At 11:20 a.m. Officer O'Brien saw the suspect car parked near 608 Emerson Avenue, which was later determined to be appellant Loyd's address. Three black males approached the car, got in and drove away. One of the men was short and light complexioned. The suspects were followed first to another house and then to a grocery store. Several F.B.I. agents then arrested the three appellants when they departed from the store, and transported them to the F.B.I. offices.


All three appellants signed waiver of rights forms and gave statements to the F.B.I. denying any participation in the robbery or in the purchase of the ski masks. Appellant Walls also signed a consent to search form for his Ford automobile, license number KD7652. A search of the car uncovered the following items: a piece of cardboard which matched pieces of a shoebox found west of the bank after the robbery and which was later identified as the shoebox carried out of Home Federal by the robbers; two Powers Department Store price tags in the amount of $3.50 each, two tags which said 'orlon acrylic,' and a receipt from Powers for $10.50. The tags matched those found on a ski mask later purchased at Powers by an F.B.I. agent, and the receipt contained Rosalind Martin's identification code 1/2409M.


At the time the appellants were placed in the Hennepin County Jail, the authorities took Green's clothing for future comparison with bank surveillance photographs.


Search warrants were obtained and executed at appellant Loyd's residence, 608 Emerson Avenue North, on December 10, 1974 and December 13, 1974. During the first search, agents discovered a Home Federal Savings and Loan Association courtesy bag in the linen closet. The bag was identical to one taken in the robbery. Three ski masks were discovered stuffed into a torn mattress in an upstairs bedroom. The masks were identical in design to those sold at Powers. There were also obvious similarities between the masks found in the mattress and those worn by the robbers as shown by the bank camera's surveillance photographs.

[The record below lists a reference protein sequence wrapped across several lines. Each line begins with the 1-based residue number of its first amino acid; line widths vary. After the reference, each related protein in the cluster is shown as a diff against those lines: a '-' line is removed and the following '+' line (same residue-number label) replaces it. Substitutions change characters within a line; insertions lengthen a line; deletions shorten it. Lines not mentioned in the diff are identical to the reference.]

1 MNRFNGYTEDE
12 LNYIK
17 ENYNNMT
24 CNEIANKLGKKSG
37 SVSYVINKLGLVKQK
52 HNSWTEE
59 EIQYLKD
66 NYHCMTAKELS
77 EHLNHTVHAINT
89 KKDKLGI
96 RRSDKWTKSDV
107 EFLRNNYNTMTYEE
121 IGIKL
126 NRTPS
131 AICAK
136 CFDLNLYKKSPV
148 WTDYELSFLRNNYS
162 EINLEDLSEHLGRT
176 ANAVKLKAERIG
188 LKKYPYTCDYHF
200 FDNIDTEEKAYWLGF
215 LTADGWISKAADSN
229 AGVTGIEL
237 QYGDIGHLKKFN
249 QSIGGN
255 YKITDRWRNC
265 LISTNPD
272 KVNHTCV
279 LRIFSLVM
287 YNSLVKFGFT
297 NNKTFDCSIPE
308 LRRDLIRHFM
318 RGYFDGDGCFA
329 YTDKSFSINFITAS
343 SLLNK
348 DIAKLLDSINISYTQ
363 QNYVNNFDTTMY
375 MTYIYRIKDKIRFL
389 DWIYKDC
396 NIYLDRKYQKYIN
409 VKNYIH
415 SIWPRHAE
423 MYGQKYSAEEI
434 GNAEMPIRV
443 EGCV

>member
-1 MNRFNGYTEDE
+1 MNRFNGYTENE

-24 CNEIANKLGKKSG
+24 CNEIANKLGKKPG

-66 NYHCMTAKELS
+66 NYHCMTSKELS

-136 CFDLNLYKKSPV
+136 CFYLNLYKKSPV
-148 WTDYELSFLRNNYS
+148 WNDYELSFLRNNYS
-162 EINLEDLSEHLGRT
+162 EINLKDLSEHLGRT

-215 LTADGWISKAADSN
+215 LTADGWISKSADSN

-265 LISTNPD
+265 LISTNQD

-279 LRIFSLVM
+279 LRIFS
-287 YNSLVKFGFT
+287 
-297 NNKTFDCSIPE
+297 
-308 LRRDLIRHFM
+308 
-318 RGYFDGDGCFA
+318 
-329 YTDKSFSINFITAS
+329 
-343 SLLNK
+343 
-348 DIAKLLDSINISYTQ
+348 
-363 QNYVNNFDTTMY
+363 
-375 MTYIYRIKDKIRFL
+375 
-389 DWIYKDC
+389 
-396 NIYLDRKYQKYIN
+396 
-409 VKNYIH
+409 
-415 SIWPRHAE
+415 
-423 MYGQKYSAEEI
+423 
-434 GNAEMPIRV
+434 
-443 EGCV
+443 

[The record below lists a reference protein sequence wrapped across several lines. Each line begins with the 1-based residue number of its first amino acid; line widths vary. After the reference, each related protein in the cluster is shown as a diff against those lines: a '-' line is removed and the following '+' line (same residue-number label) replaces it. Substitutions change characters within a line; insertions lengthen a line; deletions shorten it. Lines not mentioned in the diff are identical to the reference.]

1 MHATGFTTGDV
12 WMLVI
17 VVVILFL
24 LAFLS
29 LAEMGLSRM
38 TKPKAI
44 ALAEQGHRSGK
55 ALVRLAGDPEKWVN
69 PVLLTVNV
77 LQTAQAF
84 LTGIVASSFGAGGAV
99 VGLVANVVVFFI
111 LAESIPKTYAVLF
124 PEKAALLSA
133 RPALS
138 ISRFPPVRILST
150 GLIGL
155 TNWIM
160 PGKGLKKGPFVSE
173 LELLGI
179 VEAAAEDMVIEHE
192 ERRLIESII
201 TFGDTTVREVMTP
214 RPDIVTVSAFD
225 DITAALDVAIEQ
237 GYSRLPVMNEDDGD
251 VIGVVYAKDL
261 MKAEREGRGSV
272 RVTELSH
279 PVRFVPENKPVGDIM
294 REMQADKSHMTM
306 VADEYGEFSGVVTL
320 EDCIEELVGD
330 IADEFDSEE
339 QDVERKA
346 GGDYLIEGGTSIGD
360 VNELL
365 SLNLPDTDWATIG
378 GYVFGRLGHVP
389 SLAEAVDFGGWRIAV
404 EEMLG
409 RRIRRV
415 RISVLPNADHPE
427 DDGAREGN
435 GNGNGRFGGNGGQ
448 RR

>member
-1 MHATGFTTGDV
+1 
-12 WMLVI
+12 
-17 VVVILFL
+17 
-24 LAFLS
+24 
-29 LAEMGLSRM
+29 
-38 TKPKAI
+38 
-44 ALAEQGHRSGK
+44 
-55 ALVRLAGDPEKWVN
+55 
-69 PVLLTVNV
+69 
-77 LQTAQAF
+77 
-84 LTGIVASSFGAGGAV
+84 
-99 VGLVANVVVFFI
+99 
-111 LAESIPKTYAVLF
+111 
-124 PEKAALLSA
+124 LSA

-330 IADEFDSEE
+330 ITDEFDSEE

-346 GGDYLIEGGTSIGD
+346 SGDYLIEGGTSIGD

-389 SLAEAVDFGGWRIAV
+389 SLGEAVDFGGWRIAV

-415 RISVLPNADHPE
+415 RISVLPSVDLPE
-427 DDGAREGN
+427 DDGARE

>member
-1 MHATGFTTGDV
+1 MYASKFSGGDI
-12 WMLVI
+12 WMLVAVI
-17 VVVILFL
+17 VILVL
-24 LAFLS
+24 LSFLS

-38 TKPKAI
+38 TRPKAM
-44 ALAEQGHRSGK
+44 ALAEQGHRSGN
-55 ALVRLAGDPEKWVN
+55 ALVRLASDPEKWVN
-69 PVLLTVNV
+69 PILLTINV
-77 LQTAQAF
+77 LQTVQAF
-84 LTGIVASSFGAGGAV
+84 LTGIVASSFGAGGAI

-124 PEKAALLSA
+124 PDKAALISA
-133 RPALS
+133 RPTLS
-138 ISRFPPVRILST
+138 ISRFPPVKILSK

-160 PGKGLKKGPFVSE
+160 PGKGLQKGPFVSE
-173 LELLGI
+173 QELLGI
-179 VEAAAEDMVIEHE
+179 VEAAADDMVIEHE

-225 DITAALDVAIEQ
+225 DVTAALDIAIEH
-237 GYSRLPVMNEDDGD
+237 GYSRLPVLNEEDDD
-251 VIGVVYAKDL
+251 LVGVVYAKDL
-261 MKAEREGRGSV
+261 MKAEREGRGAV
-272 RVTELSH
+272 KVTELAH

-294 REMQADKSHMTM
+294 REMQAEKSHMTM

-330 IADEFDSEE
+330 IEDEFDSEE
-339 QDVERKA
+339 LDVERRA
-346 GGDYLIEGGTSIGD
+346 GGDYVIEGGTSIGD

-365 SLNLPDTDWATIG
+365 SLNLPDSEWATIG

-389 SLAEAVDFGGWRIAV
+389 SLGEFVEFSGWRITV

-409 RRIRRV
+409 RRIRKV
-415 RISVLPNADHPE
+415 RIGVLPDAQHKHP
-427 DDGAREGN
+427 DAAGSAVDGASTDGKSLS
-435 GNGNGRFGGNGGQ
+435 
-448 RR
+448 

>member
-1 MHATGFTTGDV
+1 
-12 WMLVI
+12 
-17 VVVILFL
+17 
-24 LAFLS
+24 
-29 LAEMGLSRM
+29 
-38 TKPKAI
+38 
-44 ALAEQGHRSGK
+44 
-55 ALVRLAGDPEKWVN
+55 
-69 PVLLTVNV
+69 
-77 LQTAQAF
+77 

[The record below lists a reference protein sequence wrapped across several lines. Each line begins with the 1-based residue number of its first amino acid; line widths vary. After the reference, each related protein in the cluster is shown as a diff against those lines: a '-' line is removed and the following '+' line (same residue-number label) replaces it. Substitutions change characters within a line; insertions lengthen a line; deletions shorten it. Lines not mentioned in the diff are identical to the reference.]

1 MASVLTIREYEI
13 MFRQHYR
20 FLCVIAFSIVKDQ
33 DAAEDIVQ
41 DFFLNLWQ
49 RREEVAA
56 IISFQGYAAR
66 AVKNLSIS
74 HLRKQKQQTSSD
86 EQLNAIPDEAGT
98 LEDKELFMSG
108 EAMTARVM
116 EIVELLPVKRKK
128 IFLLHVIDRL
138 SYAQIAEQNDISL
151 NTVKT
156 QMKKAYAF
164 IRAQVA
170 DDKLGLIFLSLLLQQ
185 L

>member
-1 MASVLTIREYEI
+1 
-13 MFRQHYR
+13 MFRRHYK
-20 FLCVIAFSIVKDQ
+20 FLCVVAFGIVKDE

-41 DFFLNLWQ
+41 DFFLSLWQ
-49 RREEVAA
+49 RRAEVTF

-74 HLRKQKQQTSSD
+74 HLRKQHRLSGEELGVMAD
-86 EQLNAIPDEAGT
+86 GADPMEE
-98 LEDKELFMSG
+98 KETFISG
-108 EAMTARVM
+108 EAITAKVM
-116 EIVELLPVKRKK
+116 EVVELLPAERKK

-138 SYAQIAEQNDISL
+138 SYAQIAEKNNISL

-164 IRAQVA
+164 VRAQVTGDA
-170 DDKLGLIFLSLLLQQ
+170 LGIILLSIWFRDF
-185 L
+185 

The second search of Loyd's residence uncovered a man's two-toned leather jacket with an attached electrical alligator clip.


On December 11, 1974 hair samples of the appellants were taken by court order and forwarded to an F.B.I. analyst. It was later discovered that these samples had similar characteristics to those found in the three ski masks.


The afternoon of December 11, Powers Security Guard Euller was shown a series of eleven photographs by F.B.I. Agent DeWitt. He identified appellants Loyd and Walls as the two men he had seen purchasing the ski masks two days before.